A note from Lindsey: This film was viewed as a part of TMP’s Barbara Stanwyck filmography project.
Steve Bradford (James Cagney) is a well-known business man who has made a success of himself.
Alerting his company that he’ll be out of the office for a while to deal with personal business, Steve has decided to return to the town where he went to college twenty years ago.
But this is no nostalgic trip back to his alma mater. Steve is plauged by guilt over the illegitimate son he had in college. The child was given to a local orphanage by its mother, and Steve has never met his son.
Upon returning to the town, Steve heads straight to the orphanage and meets Ann Dempster (Barbara Stanwyck), who runs the place. He hopes that she can help him find his son, but she’s reluctant to get involved.
As Steve continues to search for his son, he learns important lessons about himself and about life.
Roy Rowland directs These Wilder Years. This 1956 drama was written for the screen by Frank Fenton, based on the story by Ralph Wheelwright.
Like many of the films I’ve viewed for the Barbara Stanwyck Filmography Project, the cast of this film is stellar. Performing alongside Cagney and Stanwyck are Walter Pidgeon, Edward Andrews and the lesser-known Betty Lou Kiem and Don Dubbins.
Cagney’s performance here is particularly interesting. From the beginning he has a quite gentle demeanor. Though we don’t know much about him yet, he just gives off an air of kindness.
At some points during the film Steve becomes pushy and frustrated as he struggles to find his son, but his intentions and heart remain good. Cagney does a great job of bringing the character to life and portraying him in a believable way despite the film’s soapy-ness.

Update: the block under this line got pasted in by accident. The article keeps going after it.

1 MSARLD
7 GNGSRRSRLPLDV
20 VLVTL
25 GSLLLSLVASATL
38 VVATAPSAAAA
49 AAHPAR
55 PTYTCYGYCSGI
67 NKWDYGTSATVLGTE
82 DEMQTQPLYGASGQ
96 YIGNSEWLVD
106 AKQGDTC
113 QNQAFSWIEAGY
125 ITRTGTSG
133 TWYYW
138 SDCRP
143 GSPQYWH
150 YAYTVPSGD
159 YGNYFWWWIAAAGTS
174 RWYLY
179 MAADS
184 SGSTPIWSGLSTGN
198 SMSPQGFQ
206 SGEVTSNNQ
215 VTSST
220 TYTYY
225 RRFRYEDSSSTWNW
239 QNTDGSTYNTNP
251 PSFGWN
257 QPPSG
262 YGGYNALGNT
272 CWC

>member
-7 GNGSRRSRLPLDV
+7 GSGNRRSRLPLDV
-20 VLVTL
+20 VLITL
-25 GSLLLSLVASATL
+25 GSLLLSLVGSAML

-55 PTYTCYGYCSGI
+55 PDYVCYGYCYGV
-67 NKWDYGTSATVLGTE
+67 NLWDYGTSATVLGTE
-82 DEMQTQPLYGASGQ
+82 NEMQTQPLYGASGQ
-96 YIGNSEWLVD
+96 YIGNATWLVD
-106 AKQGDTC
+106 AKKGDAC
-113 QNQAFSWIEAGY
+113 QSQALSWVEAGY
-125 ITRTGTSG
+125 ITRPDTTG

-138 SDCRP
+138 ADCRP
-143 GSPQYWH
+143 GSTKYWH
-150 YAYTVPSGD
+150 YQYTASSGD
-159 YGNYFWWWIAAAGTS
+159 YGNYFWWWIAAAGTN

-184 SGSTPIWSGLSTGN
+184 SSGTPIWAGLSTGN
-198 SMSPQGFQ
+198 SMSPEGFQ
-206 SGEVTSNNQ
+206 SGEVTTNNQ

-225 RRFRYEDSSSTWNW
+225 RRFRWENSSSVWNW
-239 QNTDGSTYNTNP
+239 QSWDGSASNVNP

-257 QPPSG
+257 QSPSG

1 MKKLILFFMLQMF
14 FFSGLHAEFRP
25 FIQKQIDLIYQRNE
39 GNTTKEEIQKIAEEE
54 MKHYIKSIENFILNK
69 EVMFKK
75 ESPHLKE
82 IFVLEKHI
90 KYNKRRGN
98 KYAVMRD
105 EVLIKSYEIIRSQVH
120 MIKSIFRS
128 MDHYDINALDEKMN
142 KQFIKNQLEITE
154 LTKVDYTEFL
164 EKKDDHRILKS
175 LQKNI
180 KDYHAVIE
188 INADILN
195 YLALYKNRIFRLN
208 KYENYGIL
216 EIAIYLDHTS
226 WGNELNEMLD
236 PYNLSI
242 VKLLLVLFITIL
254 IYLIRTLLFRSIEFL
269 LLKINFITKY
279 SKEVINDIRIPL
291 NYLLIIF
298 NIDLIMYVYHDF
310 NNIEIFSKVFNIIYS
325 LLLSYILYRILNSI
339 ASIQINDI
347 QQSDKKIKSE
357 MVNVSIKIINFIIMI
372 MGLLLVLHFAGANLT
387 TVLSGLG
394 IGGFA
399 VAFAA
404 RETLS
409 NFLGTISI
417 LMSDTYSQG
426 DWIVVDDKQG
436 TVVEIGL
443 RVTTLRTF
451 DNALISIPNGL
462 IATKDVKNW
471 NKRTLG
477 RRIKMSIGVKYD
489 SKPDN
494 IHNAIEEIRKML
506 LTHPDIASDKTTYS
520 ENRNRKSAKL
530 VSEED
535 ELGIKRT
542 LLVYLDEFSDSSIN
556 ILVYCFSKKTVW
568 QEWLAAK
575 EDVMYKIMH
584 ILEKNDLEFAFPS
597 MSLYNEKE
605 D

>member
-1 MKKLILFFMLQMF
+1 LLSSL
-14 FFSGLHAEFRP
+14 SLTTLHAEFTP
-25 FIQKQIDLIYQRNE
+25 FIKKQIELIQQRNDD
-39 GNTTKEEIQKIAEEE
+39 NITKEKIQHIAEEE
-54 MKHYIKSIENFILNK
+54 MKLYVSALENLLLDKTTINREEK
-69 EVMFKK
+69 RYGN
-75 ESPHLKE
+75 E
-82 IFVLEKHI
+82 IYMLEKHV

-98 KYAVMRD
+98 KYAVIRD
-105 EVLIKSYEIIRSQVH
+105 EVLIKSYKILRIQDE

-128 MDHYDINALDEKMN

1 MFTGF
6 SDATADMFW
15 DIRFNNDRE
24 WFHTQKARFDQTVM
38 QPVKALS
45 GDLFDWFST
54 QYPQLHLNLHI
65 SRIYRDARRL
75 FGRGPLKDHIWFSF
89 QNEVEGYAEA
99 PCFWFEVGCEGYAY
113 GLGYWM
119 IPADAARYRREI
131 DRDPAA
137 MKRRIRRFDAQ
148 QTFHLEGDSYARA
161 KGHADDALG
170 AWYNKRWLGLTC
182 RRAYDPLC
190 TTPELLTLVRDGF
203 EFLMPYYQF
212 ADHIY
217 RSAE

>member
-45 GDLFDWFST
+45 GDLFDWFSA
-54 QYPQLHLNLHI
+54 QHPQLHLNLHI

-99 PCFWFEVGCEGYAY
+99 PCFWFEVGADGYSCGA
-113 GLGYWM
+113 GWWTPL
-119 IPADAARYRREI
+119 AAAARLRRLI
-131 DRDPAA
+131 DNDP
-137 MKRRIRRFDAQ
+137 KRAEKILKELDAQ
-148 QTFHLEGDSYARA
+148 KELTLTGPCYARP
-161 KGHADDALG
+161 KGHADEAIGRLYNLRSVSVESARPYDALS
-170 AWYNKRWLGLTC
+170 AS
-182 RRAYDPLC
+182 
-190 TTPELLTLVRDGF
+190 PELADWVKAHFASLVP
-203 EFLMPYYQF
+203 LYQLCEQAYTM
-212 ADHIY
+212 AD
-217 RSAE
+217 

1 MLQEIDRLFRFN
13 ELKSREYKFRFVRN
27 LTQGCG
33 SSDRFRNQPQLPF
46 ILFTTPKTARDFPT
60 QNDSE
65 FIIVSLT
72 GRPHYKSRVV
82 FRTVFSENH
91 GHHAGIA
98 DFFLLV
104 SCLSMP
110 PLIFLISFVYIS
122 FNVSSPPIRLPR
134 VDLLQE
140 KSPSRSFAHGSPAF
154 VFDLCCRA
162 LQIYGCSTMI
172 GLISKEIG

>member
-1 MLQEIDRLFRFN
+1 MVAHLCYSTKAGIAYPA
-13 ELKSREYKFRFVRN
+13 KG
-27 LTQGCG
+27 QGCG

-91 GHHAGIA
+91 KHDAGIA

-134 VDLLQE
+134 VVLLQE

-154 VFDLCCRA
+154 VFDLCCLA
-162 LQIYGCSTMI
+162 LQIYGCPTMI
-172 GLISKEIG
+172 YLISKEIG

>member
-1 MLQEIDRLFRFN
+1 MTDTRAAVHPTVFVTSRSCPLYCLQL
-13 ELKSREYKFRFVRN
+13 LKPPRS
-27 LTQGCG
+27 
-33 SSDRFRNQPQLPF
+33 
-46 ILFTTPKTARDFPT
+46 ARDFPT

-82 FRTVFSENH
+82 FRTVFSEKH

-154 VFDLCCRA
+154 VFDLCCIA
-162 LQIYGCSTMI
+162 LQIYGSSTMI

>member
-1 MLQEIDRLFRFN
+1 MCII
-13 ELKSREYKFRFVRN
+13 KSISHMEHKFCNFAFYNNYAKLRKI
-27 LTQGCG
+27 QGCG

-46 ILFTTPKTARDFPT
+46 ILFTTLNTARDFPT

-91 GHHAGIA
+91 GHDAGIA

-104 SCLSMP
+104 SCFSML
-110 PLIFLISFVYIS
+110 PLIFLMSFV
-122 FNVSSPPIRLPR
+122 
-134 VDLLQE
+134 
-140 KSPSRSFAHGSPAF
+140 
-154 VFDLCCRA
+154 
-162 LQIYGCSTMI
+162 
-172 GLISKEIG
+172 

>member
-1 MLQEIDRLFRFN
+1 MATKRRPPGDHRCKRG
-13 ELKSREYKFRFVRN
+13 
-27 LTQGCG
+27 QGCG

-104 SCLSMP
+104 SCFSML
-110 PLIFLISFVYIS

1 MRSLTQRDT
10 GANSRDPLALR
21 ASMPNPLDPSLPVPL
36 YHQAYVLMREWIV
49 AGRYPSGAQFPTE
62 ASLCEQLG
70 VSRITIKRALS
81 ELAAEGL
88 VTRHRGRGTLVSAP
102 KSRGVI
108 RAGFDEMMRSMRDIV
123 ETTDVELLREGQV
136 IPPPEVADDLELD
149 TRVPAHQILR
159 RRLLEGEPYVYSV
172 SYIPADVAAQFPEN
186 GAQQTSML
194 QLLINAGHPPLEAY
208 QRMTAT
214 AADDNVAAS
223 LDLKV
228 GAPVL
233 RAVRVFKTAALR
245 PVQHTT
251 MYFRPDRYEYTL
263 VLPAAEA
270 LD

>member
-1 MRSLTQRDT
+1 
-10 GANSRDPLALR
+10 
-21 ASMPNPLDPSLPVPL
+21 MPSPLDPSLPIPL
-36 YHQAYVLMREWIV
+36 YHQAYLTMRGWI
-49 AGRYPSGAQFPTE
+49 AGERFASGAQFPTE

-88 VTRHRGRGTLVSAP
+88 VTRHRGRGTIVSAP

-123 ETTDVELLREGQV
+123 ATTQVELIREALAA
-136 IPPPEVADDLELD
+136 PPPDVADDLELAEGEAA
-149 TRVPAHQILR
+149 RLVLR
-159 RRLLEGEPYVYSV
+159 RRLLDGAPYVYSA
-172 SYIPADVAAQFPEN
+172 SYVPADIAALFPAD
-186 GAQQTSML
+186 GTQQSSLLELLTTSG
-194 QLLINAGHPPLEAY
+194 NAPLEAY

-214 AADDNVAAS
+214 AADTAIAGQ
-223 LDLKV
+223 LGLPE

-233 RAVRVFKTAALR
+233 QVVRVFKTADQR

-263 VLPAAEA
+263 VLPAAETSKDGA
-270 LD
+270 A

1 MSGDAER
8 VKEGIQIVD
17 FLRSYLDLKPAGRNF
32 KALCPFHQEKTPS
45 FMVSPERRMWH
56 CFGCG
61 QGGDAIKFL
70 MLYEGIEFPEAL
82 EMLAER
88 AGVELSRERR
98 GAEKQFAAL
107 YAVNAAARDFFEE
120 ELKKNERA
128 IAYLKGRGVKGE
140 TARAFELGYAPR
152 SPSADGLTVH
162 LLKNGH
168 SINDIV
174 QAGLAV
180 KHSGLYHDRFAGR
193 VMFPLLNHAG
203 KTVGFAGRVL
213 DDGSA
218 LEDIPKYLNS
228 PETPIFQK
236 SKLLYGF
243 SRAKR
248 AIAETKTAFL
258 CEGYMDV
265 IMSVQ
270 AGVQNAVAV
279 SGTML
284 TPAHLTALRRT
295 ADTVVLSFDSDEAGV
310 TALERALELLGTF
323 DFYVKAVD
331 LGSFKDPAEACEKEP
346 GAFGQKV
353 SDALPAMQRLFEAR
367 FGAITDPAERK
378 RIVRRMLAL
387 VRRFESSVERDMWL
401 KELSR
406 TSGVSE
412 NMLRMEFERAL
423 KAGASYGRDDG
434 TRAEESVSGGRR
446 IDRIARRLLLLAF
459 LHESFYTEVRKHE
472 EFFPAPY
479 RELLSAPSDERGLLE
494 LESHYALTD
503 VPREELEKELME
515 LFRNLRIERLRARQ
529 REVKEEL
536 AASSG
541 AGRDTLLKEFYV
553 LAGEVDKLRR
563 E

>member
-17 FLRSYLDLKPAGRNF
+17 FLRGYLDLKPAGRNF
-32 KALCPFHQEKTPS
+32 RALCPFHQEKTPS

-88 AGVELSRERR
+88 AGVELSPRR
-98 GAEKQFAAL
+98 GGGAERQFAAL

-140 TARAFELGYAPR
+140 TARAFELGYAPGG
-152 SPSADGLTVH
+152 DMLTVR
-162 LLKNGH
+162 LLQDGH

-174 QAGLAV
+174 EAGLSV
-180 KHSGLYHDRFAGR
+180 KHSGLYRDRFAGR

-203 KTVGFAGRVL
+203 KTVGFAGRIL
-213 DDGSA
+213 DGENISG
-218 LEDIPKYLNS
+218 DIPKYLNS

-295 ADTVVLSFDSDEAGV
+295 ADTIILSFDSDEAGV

The rest of the performances are great as well, and they serve as the heart of the film. Cagney and Stanwyck were total pros in the ’30s, and by the mid-50s when this film was released their craft was even more seasoned. Both are wonderful, as are the supports, especially Betty Lou Kiem (appearing as a pregnant teen who lives/works at the orphanage).
Oddly enough, this is the only film in which Cagney and Stanwyck – undoubtedly two of the biggest and greatest stars of the ’30s – were paired. I would have loved to have seen them together in one of Cagney’s gangster films, but this isn’t a bad film for them to have made together.
The pace of These Wilder Years isn’t terribly fast, but the question of whether or not Steve will find his son keeps things moving well enough, holding the viewer’s attention and creating some great push-and-pull drama between Steve and Ann.
The level of drama picks up in the second half and that steam is kept up for most of the remainder of the film’s running time.
Overall, These Wilder Years is a bit of a slow watch and is somewhat low on rewatchability, but the performances are very good and the story gets better as it moves along. The score: 3/5